Costume Designer Sharon Byrd wears the crown of design in this production. The costumes are amazing, breathtaking in their beauty, bold in the their vibrancy, and utterly suitable for all of the chimerical characters within the pages of this zany tale. Each character is crafted with a specific look, whether it is Dauntless’ way too shiny purple and gold poofy-panted suit, or Larkin’s lovely flowing gowns. Byrd takes it a step further and epitomizes evil in Queen Aggravain’s couture; purple purples and glittering blacks hint at a terrifying Maleficent-esque notion early on in the performance and when the second act rises, the horns are popping straight off her head.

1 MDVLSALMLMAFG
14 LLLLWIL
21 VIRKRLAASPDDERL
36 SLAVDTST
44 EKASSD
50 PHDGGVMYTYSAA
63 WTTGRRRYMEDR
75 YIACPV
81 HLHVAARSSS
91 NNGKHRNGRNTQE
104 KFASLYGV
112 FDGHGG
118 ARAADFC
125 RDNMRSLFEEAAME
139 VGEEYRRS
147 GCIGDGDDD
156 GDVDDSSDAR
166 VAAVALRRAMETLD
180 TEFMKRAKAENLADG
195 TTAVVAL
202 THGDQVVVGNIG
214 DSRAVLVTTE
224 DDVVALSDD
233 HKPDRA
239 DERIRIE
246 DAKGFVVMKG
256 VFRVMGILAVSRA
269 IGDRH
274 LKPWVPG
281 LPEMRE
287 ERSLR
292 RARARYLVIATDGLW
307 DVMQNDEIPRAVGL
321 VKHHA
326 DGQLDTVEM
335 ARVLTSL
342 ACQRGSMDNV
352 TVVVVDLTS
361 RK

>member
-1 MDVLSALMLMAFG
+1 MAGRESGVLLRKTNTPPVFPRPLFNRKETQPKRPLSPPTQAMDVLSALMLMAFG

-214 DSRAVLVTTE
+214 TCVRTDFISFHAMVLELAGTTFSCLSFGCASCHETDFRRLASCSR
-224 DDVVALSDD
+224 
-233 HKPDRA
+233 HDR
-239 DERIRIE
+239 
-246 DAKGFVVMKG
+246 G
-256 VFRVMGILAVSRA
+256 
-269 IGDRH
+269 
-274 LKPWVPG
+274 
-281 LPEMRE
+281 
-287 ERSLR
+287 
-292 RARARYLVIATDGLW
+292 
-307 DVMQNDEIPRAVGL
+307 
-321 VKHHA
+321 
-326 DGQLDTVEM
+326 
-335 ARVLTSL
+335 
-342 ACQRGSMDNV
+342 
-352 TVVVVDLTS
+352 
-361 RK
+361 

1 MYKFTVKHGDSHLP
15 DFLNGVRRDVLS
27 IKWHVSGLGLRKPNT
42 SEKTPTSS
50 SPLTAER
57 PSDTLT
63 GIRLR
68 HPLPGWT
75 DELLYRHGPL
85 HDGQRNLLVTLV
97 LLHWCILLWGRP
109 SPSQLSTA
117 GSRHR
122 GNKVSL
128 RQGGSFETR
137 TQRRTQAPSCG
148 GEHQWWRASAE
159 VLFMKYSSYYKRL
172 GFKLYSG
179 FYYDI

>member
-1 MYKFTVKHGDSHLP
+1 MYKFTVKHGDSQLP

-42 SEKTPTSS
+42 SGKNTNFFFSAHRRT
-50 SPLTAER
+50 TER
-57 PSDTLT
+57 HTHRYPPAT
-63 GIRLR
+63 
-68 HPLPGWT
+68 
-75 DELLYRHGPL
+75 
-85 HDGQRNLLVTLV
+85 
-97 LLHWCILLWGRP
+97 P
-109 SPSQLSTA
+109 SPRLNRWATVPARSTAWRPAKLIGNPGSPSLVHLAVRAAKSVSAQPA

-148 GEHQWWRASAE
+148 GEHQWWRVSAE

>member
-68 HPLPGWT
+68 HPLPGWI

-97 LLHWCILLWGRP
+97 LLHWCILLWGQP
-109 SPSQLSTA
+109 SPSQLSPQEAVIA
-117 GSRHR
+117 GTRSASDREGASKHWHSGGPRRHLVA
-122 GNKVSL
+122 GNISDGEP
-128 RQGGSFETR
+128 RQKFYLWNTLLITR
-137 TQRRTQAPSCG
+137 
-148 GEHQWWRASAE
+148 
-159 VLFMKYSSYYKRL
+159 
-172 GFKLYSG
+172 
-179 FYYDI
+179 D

A solid core of talented principal performers really grounds the show and makes the performance well worth attending. Actors make focused and deliberate choices throughout the production that hones in on the nuances of the show’s many funnier moments. Dance Captains Tommy Malek and Kristy Wiggins lead the ensemble through some labor intensive routines that lack polish and refinement, but are still highly entertaining do to their enthusiastic nature and overall effort to keep numbers like the “Spanish Panic” spinning like a whirling dervish upright on its feet. Noteworthy soloist Tracy Davidson gives the audience a taste of her extreme soprano sound late in the show as she attempts to swoon a slumbering princess to sleep; both unearthly and powerful of sound, Davidson deserves praise for sustaining those high notes in tune.